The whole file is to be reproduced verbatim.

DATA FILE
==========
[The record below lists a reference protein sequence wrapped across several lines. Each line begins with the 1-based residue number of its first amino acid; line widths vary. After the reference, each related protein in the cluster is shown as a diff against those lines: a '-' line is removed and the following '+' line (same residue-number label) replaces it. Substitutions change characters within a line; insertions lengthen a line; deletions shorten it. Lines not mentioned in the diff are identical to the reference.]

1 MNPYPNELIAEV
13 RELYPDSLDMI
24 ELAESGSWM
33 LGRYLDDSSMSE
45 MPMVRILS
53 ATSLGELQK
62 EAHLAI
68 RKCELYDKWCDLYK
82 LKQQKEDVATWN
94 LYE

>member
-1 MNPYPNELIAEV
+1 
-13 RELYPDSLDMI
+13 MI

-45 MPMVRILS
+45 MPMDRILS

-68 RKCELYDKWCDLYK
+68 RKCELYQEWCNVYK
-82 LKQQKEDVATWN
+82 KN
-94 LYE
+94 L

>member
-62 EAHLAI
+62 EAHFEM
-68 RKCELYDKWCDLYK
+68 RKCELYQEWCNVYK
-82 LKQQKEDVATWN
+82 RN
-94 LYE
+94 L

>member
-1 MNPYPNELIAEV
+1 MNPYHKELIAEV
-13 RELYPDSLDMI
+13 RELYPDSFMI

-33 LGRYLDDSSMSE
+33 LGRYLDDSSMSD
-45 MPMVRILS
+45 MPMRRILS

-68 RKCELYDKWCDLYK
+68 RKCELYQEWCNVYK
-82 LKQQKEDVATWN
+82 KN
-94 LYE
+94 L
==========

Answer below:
[The record below lists a reference protein sequence wrapped across several lines. Each line begins with the 1-based residue number of its first amino acid; line widths vary. After the reference, each related protein in the cluster is shown as a diff against those lines: a '-' line is removed and the following '+' line (same residue-number label) replaces it. Substitutions change characters within a line; insertions lengthen a line; deletions shorten it. Lines not mentioned in the diff are identical to the reference.]

1 MNPYPNELIAEV
13 RELYPDSLDMI
24 ELAESGSWM
33 LGRYLDDSSMSE
45 MPMVRILS
53 ATSLGELQK
62 EAHLAI
68 RKCELYDKWCDLYK
82 LKQQKEDVATWN
94 LYE

>member
-1 MNPYPNELIAEV
+1 
-13 RELYPDSLDMI
+13 MI

-45 MPMVRILS
+45 MPMDRILS

-68 RKCELYDKWCDLYK
+68 RKCELYQEWCNVYK
-82 LKQQKEDVATWN
+82 KN
-94 LYE
+94 L

>member
-62 EAHLAI
+62 EAHFEM
-68 RKCELYDKWCDLYK
+68 RKCELYQEWCNVYK
-82 LKQQKEDVATWN
+82 RN
-94 LYE
+94 L

>member
-1 MNPYPNELIAEV
+1 MNPYHKELIAEV
-13 RELYPDSLDMI
+13 RELYPDSFMI

-33 LGRYLDDSSMSE
+33 LGRYLDDSSMSD
-45 MPMVRILS
+45 MPMRRILS

-68 RKCELYDKWCDLYK
+68 RKCELYQEWCNVYK
-82 LKQQKEDVATWN
+82 KN
-94 LYE
+94 L